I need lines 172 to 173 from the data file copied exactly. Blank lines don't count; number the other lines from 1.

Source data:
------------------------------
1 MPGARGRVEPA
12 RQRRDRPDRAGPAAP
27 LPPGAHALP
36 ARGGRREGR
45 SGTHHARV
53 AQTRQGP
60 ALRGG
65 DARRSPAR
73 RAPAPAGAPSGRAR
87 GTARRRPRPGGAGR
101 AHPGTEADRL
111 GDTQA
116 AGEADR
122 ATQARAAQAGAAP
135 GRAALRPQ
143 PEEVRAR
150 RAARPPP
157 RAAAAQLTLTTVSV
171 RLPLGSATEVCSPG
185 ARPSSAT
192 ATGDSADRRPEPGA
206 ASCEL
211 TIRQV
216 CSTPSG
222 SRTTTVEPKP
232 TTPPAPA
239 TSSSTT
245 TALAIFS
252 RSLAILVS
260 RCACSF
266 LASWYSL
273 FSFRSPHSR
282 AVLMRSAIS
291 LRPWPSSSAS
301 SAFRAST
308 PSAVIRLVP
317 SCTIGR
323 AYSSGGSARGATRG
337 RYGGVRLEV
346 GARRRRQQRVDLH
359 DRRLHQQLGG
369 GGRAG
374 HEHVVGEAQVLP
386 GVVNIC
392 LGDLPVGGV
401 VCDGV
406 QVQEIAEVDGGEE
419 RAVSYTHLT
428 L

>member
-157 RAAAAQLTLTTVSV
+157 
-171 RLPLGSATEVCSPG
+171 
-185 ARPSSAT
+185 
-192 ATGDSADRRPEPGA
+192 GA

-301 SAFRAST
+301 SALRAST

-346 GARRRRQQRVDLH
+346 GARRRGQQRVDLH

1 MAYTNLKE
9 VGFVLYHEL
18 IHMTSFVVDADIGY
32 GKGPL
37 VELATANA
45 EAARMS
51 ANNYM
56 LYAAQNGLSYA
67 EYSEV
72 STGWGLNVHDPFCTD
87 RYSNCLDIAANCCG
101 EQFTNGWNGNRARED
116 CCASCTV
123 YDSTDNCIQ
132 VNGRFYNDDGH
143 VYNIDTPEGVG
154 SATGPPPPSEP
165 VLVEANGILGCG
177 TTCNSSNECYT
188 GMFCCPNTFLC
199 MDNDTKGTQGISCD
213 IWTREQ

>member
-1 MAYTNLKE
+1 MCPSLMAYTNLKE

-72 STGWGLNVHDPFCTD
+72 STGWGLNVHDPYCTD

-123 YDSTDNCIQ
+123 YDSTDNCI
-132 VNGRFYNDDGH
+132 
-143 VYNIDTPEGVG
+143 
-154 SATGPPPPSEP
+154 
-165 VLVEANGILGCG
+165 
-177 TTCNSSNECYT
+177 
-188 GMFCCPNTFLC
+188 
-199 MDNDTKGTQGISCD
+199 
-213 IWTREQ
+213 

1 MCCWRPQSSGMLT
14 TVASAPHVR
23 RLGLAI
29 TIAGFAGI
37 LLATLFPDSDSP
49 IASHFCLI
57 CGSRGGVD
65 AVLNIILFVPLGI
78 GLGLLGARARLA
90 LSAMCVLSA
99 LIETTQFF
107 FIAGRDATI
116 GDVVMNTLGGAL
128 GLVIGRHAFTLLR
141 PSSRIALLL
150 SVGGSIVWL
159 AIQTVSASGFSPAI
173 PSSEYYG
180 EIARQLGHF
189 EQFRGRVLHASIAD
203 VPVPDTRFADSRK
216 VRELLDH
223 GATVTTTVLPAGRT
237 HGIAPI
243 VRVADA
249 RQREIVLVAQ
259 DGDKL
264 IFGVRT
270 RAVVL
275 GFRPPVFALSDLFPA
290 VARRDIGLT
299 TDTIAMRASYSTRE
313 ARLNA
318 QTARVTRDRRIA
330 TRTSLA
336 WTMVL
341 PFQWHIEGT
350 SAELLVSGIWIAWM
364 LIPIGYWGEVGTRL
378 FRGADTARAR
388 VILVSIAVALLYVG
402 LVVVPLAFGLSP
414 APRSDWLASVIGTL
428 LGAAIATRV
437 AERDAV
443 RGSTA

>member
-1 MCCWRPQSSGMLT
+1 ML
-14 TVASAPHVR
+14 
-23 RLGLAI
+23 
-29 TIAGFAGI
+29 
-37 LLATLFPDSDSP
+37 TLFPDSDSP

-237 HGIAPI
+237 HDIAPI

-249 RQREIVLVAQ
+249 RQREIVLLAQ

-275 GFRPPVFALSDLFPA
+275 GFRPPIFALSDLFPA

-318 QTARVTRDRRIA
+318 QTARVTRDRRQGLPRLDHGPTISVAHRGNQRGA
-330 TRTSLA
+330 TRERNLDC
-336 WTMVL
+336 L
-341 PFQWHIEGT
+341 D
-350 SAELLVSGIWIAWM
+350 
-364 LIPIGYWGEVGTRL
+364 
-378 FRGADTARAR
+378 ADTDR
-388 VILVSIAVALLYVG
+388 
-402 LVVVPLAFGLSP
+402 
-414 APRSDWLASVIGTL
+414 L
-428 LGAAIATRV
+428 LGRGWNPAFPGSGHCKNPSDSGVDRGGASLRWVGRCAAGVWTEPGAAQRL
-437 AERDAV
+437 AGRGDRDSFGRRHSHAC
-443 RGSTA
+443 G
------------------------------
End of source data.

+318 QTARVTRDRRQGLPRLDHGPTISVAHRGNQRGA
-330 TRTSLA